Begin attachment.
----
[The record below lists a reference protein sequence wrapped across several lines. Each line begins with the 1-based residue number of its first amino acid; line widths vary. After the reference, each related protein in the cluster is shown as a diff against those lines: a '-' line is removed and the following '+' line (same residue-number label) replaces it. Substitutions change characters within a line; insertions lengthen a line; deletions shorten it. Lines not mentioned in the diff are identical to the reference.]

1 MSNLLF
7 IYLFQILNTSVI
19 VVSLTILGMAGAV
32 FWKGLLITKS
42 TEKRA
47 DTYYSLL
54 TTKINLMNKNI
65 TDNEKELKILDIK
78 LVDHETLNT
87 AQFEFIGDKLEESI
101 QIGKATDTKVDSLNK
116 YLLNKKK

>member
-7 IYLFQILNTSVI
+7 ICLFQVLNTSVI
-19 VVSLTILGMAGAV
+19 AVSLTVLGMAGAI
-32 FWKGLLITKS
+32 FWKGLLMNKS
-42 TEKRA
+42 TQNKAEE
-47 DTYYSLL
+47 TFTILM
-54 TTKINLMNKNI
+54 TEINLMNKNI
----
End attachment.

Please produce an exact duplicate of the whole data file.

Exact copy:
[The record below lists a reference protein sequence wrapped across several lines. Each line begins with the 1-based residue number of its first amino acid; line widths vary. After the reference, each related protein in the cluster is shown as a diff against those lines: a '-' line is removed and the following '+' line (same residue-number label) replaces it. Substitutions change characters within a line; insertions lengthen a line; deletions shorten it. Lines not mentioned in the diff are identical to the reference.]

1 MSNLLF
7 IYLFQILNTSVI
19 VVSLTILGMAGAV
32 FWKGLLITKS
42 TEKRA
47 DTYYSLL
54 TTKINLMNKNI
65 TDNEKELKILDIK
78 LVDHETLNT
87 AQFEFIGDKLEESI
101 QIGKATDTKVDSLNK
116 YLLNKKK

>member
-7 IYLFQILNTSVI
+7 ICLFQVLNTSVI
-19 VVSLTILGMAGAV
+19 AVSLTVLGMAGAI
-32 FWKGLLITKS
+32 FWKGLLMNKS
-42 TEKRA
+42 TQNKAEE
-47 DTYYSLL
+47 TFTILM
-54 TTKINLMNKNI
+54 TEINLMNKNI